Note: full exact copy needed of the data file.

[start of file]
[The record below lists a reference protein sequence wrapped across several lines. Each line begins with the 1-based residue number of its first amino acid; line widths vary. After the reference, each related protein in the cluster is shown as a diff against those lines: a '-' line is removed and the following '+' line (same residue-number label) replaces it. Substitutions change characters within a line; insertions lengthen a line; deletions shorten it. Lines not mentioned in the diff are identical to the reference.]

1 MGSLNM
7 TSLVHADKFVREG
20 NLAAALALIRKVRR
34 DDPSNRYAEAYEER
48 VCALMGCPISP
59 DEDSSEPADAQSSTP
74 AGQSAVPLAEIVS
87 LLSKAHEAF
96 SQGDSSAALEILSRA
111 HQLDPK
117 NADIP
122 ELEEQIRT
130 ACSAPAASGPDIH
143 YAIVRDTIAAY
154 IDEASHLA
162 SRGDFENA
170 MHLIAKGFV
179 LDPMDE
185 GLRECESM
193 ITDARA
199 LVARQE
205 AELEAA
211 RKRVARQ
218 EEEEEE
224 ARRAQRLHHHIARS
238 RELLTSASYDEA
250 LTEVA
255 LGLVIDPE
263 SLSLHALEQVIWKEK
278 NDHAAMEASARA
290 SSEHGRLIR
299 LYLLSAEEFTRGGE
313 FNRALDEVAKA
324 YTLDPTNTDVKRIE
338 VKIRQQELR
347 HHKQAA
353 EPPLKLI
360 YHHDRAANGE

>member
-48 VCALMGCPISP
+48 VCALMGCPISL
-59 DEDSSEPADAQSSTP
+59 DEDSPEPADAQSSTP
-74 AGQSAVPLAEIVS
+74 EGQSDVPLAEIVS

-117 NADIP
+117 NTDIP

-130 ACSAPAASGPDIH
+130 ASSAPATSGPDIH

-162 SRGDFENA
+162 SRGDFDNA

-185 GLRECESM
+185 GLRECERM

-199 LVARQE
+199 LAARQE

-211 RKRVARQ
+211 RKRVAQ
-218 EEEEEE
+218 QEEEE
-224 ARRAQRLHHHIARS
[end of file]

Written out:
[The record below lists a reference protein sequence wrapped across several lines. Each line begins with the 1-based residue number of its first amino acid; line widths vary. After the reference, each related protein in the cluster is shown as a diff against those lines: a '-' line is removed and the following '+' line (same residue-number label) replaces it. Substitutions change characters within a line; insertions lengthen a line; deletions shorten it. Lines not mentioned in the diff are identical to the reference.]

1 MGSLNM
7 TSLVHADKFVREG
20 NLAAALALIRKVRR
34 DDPSNRYAEAYEER
48 VCALMGCPISP
59 DEDSSEPADAQSSTP
74 AGQSAVPLAEIVS
87 LLSKAHEAF
96 SQGDSSAALEILSRA
111 HQLDPK
117 NADIP
122 ELEEQIRT
130 ACSAPAASGPDIH
143 YAIVRDTIAAY
154 IDEASHLA
162 SRGDFENA
170 MHLIAKGFV
179 LDPMDE
185 GLRECESM
193 ITDARA
199 LVARQE
205 AELEAA
211 RKRVARQ
218 EEEEEE
224 ARRAQRLHHHIARS
238 RELLTSASYDEA
250 LTEVA
255 LGLVIDPE
263 SLSLHALEQVIWKEK
278 NDHAAMEASARA
290 SSEHGRLIR
299 LYLLSAEEFTRGGE
313 FNRALDEVAKA
324 YTLDPTNTDVKRIE
338 VKIRQQELR
347 HHKQAA
353 EPPLKLI
360 YHHDRAANGE

>member
-48 VCALMGCPISP
+48 VCALMGCPISL
-59 DEDSSEPADAQSSTP
+59 DEDSPEPADAQSSTP
-74 AGQSAVPLAEIVS
+74 EGQSDVPLAEIVS

-117 NADIP
+117 NTDIP

-130 ACSAPAASGPDIH
+130 ASSAPATSGPDIH

-162 SRGDFENA
+162 SRGDFDNA

-185 GLRECESM
+185 GLRECERM

-199 LVARQE
+199 LAARQE

-211 RKRVARQ
+211 RKRVAQ
-218 EEEEEE
+218 QEEEE
-224 ARRAQRLHHHIARS